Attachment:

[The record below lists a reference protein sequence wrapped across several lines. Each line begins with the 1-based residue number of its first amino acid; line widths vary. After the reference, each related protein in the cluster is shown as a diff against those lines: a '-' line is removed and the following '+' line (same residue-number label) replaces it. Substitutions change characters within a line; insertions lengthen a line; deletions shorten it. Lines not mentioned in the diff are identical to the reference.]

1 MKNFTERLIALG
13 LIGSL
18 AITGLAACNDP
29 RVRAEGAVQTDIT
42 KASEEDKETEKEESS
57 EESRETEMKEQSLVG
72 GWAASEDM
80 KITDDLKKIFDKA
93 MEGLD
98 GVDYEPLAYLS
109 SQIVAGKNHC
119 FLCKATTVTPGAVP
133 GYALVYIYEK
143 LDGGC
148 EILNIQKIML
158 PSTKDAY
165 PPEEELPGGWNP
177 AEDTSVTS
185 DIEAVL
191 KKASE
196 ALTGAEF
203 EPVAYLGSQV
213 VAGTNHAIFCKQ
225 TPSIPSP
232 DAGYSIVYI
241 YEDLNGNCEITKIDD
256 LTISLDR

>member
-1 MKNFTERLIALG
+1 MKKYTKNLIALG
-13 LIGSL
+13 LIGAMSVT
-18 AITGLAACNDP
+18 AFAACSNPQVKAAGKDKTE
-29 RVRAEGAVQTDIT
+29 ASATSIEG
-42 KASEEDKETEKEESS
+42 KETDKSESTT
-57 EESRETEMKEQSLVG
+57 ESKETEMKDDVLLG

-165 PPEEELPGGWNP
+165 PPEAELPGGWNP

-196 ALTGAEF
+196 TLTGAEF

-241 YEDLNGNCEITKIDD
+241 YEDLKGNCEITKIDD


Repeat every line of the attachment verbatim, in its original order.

[The record below lists a reference protein sequence wrapped across several lines. Each line begins with the 1-based residue number of its first amino acid; line widths vary. After the reference, each related protein in the cluster is shown as a diff against those lines: a '-' line is removed and the following '+' line (same residue-number label) replaces it. Substitutions change characters within a line; insertions lengthen a line; deletions shorten it. Lines not mentioned in the diff are identical to the reference.]

1 MKNFTERLIALG
13 LIGSL
18 AITGLAACNDP
29 RVRAEGAVQTDIT
42 KASEEDKETEKEESS
57 EESRETEMKEQSLVG
72 GWAASEDM
80 KITDDLKKIFDKA
93 MEGLD
98 GVDYEPLAYLS
109 SQIVAGKNHC
119 FLCKATTVTPGAVP
133 GYALVYIYEK
143 LDGGC
148 EILNIQKIML
158 PSTKDAY
165 PPEEELPGGWNP
177 AEDTSVTS
185 DIEAVL
191 KKASE
196 ALTGAEF
203 EPVAYLGSQV
213 VAGTNHAIFCKQ
225 TPSIPSP
232 DAGYSIVYI
241 YEDLNGNCEITKIDD
256 LTISLDR

>member
-1 MKNFTERLIALG
+1 MKKYTKNLIALG
-13 LIGSL
+13 LIGAMSVT
-18 AITGLAACNDP
+18 AFAACSNPQVKAAGKDKTE
-29 RVRAEGAVQTDIT
+29 ASATSIEG
-42 KASEEDKETEKEESS
+42 KETDKSESTT
-57 EESRETEMKEQSLVG
+57 ESKETEMKDDVLLG

-165 PPEEELPGGWNP
+165 PPEAELPGGWNP

-196 ALTGAEF
+196 TLTGAEF

-241 YEDLNGNCEITKIDD
+241 YEDLKGNCEITKIDD